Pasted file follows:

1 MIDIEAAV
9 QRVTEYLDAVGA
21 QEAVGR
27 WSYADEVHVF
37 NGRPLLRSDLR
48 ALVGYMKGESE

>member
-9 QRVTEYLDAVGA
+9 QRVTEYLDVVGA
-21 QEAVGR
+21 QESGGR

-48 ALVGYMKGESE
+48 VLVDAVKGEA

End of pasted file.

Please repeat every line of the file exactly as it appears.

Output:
1 MIDIEAAV
9 QRVTEYLDAVGA
21 QEAVGR
27 WSYADEVHVF
37 NGRPLLRSDLR
48 ALVGYMKGESE

>member
-9 QRVTEYLDAVGA
+9 QRVTEYLDVVGA
-21 QEAVGR
+21 QESGGR

-48 ALVGYMKGESE
+48 VLVDAVKGEA